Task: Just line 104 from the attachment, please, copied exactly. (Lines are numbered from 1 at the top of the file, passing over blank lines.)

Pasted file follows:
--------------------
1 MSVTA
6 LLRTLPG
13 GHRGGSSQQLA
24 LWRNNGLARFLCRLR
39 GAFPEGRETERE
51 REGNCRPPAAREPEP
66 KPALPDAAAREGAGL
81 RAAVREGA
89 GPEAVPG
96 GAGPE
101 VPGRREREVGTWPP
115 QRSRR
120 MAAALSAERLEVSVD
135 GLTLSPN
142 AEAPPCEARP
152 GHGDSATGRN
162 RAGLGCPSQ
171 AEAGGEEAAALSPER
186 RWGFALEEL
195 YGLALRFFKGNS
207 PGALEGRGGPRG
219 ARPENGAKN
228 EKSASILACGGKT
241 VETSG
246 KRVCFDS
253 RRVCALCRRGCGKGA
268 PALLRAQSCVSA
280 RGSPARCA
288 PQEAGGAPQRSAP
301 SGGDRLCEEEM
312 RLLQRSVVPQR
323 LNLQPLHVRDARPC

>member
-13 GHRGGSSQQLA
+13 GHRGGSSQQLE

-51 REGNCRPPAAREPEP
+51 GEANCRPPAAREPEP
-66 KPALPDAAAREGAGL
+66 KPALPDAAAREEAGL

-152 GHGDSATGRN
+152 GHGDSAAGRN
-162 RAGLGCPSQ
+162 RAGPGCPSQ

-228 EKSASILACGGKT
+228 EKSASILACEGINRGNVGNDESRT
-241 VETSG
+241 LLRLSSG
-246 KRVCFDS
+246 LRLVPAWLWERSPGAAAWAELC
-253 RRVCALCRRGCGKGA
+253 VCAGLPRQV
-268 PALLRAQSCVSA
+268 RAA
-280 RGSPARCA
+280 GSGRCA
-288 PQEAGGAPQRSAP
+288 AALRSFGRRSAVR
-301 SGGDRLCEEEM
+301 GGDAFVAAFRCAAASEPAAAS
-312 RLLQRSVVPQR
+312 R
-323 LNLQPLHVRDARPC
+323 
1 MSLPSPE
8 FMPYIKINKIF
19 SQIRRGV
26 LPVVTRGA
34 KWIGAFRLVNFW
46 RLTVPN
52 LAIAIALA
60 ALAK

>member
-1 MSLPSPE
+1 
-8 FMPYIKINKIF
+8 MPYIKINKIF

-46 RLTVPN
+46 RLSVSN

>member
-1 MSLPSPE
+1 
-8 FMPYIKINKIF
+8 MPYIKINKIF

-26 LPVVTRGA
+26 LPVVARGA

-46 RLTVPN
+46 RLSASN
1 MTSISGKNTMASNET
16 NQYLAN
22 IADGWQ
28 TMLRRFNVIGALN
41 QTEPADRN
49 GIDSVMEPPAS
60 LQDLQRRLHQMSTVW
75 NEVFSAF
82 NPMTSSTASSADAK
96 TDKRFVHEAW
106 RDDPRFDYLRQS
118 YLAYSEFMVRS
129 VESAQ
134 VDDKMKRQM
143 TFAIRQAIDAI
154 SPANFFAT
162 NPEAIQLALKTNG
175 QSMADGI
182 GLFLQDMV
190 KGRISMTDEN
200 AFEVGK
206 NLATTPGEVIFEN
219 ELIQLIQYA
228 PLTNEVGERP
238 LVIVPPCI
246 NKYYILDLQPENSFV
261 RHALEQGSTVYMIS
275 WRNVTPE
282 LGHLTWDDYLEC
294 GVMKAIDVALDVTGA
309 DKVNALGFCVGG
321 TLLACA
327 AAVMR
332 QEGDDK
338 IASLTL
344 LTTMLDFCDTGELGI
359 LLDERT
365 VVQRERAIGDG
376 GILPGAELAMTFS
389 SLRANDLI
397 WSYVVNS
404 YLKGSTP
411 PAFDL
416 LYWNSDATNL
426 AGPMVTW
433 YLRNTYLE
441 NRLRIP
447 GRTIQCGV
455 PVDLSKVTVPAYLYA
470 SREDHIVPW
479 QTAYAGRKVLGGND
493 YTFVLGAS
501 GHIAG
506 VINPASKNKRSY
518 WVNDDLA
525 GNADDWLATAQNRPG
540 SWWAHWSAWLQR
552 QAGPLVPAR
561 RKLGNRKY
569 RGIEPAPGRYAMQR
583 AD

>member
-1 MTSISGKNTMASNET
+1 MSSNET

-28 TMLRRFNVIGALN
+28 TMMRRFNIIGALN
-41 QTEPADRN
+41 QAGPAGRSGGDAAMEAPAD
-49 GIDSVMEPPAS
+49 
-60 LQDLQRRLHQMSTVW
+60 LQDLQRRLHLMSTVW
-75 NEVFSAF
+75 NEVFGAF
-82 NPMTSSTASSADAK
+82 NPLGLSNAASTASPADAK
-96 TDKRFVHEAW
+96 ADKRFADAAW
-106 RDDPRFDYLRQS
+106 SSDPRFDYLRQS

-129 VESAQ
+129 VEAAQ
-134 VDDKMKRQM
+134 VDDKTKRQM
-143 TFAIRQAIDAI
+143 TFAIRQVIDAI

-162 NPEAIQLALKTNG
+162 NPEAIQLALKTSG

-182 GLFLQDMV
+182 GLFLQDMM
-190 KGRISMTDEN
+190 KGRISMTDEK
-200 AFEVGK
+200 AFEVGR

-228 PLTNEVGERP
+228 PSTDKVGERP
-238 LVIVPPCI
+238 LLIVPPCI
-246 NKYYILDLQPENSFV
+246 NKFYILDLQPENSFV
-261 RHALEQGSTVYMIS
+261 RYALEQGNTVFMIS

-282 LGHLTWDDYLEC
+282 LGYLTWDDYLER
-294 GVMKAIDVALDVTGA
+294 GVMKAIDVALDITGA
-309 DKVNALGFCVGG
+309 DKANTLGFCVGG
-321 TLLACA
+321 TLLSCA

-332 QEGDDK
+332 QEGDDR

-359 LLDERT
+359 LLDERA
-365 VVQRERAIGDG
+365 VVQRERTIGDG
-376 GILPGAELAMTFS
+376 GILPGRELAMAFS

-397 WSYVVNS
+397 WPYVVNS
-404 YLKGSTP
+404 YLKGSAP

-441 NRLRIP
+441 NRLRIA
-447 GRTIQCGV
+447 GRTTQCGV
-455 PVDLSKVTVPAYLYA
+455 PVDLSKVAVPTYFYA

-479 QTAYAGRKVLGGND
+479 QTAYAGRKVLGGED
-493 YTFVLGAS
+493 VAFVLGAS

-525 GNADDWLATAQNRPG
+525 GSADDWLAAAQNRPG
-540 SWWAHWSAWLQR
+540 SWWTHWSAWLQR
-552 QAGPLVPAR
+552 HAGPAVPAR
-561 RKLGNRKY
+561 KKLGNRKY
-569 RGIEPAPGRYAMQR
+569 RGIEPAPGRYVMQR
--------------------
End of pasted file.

162 NPEAIQLALKTNG